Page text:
The study explores how certain elements of a plant-based diet can be utilized to manage dyslipidemia and their effects on cardiovascular risk


  • Bailey Walker Author
  • Barnes Trophic Author
  • Bennett Lila Author
  • Jones Jewer Author
  • Trivia Joye Author


Dyslipidemia, cardiovascular disease, antioxidant and anti-inflammatory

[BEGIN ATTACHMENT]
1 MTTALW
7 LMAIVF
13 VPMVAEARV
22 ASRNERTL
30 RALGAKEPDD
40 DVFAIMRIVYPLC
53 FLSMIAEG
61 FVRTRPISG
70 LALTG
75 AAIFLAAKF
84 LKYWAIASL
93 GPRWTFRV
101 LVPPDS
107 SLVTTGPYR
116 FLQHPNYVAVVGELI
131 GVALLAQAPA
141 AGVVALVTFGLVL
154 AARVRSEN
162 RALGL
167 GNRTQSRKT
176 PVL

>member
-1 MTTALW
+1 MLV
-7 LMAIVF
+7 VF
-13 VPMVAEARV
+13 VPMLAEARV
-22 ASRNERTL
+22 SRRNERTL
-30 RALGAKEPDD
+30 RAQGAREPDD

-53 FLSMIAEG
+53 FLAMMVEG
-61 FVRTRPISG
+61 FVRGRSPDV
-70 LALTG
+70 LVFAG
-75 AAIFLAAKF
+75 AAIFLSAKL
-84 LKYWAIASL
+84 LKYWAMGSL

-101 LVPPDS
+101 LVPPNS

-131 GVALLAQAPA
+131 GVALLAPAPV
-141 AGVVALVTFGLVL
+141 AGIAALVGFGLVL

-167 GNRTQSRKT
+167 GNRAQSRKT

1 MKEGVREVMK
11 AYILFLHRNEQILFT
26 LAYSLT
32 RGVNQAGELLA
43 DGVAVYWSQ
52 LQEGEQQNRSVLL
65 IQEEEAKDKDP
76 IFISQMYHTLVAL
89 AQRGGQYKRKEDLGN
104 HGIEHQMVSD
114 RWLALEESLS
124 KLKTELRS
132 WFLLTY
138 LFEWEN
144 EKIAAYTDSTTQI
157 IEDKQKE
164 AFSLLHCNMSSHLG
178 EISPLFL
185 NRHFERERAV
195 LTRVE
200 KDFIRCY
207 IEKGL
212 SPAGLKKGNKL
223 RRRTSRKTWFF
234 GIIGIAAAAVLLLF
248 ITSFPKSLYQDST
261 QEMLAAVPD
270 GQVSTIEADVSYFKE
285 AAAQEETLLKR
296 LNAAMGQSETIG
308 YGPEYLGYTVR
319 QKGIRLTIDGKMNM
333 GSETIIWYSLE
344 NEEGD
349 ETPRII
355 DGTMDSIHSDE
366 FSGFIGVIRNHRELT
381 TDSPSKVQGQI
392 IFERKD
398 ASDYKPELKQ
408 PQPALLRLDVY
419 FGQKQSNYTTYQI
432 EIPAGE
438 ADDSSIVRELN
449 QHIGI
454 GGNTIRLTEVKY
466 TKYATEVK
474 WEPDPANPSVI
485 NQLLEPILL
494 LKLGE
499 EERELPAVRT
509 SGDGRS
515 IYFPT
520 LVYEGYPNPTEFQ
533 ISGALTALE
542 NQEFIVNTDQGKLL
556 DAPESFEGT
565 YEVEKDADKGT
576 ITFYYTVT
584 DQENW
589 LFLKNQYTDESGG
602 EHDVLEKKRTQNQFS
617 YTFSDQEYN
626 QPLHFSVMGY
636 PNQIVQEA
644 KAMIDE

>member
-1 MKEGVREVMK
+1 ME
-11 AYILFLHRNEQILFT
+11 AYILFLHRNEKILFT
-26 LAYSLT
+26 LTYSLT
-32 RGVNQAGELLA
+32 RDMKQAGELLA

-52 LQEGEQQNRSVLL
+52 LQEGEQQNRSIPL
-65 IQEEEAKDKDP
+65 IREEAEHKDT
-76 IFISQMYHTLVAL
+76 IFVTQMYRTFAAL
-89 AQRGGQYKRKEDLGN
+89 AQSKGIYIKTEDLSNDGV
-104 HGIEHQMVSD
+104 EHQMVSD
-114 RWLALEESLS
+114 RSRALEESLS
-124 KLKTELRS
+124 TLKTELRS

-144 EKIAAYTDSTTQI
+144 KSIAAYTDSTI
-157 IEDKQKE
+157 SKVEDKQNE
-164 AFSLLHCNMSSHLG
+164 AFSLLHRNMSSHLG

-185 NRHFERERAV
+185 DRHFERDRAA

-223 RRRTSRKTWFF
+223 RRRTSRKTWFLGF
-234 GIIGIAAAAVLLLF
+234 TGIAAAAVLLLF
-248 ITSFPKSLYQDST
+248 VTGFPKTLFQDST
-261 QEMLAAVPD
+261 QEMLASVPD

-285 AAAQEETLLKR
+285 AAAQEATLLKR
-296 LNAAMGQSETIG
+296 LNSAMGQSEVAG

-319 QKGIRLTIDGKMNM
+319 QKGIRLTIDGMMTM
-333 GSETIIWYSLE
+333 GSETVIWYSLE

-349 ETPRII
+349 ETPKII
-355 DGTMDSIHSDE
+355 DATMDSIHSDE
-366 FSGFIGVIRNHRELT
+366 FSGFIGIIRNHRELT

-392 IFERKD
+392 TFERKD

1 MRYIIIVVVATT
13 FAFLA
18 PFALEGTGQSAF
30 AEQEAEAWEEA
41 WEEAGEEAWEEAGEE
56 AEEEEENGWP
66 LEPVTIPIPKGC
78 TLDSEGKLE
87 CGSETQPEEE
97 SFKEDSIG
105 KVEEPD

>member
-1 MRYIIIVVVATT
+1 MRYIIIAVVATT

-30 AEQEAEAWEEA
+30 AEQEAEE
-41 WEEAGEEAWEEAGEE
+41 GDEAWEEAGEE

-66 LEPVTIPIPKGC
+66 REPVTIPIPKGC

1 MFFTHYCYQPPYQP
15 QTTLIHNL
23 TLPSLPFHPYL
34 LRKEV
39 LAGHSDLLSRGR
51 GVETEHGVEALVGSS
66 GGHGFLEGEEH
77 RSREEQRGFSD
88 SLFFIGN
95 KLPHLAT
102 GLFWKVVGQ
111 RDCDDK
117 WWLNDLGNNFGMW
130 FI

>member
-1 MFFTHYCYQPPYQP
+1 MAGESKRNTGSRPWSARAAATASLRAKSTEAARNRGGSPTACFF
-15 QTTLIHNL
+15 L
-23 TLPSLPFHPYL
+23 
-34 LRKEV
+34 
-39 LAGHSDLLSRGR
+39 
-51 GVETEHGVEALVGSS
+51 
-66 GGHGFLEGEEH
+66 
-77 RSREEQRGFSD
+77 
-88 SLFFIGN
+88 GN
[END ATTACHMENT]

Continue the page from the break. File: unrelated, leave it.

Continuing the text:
This review investigates the potential role of specific components within a plant-based diet for the management of dyslipidemia and their impact on cardiovascular risk. Dyslipidemia, characterized by abnormal lipid levels in the blood, is a major risk factor for cardiovascular disease (CVD). Plant-based diets, rich in fruits, vegetables, whole grains, legumes, nuts, and seeds, have been associated with improved lipid profiles and reduced CVD risk. The review examines the individual components of a plant-based diet that have shown promise in managing dyslipidemia. These include dietary fiber, phytosterols, unsaturated fatty acids (such as omega-3 and omega-6 fatty acids), and various bioactive compounds with antioxidant and anti-inflammatory properties. Mechanisms of action, such as their influence on lipid metabolism, inflammation, and oxidative stress, are discussed to elucidate their potential benefits in dyslipidemia management. Furthermore, the review addresses the impact of these dietary components on cardiovascular risk reduction, including their effects on atherosclerosis, hypertension, and other CVD risk factors. Clinical evidence supporting the efficacy of plant-based diets and their components in improving lipid profiles and reducing cardiovascular risk is summarized. In conclusion, this review highlights the potential of specific elements within a plant-based diet to positively impact dyslipidemia management and cardiovascular health, providing valuable insights for future research and clinical practice.